Prescribing Poisons for Healing? A Lesson from Traditional Chinese Pharmacy

This talk explores the ways physicians, religious devotees, court officials, and laypeople used powerful substances to both treat intractable illnesses and enhance life. It illustrates how the Chinese concept of du—a word carrying a core meaning of “potency”—led practitioners to devise a variety of techniques to transform dangerous poisons into efficacious medicines. 

Prescribing Poisons for Healing? A Lesson from Traditional Chinese Pharmacy

4 Lessons 
Included
1:20 hours 
On-Demand Video
4 Interactive
Quizzes
Certificate On Completion
CEU/PDA/CPD



Taking this course, you will

  • Understand the meaning of du in traditional Chinese pharmacy, which is different from its modern meaning.
  • Recognize the paradox of poisons and medicines in traditional Chinese pharmacy.
  • Review the rich variety of techniques that were used to transform poisons into medicines.
  • Learn how bodily sensations could inform the understanding of medicines.
  • Learn the fluid nature of medicines and the importance of the context in the use of any medicine (from either Chinese or Western pharmacy).

Course Overview

At first glance, medicine and poison might seem to be opposites. But in China’s formative era of pharmacy (200–800 CE), poisons were strategically deployed as healing agents to cure everything from chills to pains to epidemics. 

This talk explores the ways physicians, religious devotees, court officials, and laypeople used powerful substances to both treat intractable illnesses and enhance life. It illustrates how the Chinese concept of du—a word carrying a core meaning of “potency”—led practitioners to devise a variety of techniques to transform dangerous poisons into efficacious medicines.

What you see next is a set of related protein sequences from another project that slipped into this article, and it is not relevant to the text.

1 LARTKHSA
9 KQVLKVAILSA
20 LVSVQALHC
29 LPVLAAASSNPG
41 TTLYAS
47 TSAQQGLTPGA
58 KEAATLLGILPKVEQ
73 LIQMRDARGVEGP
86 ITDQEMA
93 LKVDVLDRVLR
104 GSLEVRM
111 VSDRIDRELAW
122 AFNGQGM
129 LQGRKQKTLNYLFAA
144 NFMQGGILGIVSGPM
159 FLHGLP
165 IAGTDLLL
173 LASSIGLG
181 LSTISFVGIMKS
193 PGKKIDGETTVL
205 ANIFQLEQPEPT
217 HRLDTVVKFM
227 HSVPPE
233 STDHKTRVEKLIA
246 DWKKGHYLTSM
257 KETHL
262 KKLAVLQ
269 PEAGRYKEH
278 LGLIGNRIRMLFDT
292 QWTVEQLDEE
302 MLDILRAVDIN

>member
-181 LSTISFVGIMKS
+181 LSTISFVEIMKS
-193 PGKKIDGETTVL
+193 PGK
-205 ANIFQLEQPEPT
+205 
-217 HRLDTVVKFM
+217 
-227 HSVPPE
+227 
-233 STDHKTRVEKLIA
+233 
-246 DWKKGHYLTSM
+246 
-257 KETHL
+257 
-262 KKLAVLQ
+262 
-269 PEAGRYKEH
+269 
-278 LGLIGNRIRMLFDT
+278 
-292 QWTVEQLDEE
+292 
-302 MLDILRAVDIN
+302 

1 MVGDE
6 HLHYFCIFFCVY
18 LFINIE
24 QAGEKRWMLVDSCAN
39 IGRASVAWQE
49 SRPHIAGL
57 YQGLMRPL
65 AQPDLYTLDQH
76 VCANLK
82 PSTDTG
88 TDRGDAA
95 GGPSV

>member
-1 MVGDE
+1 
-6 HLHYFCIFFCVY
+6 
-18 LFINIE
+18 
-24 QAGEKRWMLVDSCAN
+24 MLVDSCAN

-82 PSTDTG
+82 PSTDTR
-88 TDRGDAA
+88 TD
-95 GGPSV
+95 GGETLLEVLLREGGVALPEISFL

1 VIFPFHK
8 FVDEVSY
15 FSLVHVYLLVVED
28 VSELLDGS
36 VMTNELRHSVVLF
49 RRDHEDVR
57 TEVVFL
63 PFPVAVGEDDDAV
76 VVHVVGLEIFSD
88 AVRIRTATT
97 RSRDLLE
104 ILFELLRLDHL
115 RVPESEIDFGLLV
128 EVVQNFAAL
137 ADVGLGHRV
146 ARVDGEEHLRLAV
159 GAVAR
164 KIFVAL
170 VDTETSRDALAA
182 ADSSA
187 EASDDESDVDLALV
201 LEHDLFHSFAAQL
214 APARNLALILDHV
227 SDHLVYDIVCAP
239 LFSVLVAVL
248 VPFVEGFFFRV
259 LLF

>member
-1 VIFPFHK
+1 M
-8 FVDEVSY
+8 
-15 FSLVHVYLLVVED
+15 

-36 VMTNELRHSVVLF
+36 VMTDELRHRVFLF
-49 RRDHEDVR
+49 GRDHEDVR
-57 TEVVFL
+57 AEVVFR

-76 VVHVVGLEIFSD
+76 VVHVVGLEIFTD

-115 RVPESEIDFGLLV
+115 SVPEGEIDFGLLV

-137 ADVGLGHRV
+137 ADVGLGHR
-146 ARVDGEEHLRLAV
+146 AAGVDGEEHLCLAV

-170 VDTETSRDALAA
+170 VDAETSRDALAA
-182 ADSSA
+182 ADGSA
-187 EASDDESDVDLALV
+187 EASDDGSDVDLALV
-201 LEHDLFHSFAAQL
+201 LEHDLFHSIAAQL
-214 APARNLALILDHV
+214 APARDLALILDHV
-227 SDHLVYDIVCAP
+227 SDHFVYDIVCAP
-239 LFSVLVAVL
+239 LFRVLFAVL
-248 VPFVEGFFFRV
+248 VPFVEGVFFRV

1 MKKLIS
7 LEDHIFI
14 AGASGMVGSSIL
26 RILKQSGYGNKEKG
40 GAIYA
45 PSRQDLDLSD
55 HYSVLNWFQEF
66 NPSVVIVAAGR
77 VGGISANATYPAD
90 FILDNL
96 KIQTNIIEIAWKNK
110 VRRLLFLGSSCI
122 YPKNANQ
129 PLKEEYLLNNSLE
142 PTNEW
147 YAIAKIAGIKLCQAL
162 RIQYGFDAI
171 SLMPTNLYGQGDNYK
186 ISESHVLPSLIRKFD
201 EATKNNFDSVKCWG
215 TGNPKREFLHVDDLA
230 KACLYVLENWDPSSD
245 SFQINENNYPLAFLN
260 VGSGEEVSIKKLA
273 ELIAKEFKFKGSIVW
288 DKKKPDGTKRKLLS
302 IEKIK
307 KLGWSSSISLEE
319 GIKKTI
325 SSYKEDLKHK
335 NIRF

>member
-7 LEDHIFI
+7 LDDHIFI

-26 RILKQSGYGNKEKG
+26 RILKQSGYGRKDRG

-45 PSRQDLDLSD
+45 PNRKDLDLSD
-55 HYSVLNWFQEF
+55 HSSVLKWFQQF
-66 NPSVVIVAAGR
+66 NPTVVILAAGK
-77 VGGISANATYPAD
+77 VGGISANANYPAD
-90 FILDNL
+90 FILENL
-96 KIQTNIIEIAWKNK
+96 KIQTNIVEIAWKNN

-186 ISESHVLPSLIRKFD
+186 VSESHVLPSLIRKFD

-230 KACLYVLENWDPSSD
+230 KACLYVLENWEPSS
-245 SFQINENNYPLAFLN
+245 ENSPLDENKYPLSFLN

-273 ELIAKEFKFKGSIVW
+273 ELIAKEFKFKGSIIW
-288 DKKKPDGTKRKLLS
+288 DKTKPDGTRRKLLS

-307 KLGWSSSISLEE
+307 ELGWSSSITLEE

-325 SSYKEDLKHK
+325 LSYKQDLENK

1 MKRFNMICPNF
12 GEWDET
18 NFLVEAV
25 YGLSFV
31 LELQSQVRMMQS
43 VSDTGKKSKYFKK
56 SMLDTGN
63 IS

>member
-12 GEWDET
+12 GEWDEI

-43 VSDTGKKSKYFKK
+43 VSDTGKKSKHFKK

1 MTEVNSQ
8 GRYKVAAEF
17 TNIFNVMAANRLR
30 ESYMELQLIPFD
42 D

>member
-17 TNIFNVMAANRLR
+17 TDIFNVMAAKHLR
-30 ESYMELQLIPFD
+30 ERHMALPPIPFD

The talk elucidates the expression of du in early pharmacological writings, and reveal some of the key techniques in the preparation and administration of poisons in medieval China. By recovering alternative modes of understanding wellness and the body’s interaction with potent medicines, this talk cautions against arbitrary classifications and exemplifies the importance of paying attention to the specific context in which medicines become truly meaningful.

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CEU/CPD/PDA

When stated
CEU/PDA/CPD requirements need to be completed within 1 year of the purchase. You are advised to print and save your certificate for your records and under your association requirements.

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About Instructor

Dr Yan Liu PhD

Yan Liu is an assistant professor in History at SUNY, Buffalo. He obtained his first PhD in Molecular, Cellular, and Developmental Biology at the University of Michigan in 2007, and his second PhD in History of Science at Harvard University in 2015. He was an Andrew W. Mellon postdoctoral fellow at the Jackman Humanities Institute at the University of Toronto from 2015-16. Dr Liu specializes in the history of medicine in premodern China, with particular interests in pharmacology, the history of the body and the senses, religious healing, and the global circulation of medical knowledge. His first book, Healing with Poisons: Potent Medicines in Medieval China, was published by the University of Washington Press in June 2021.

1 Course

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Course Includes

  • 1 Section
  • 5 Lessons
  • 4 Quizzes
  • Course Certificate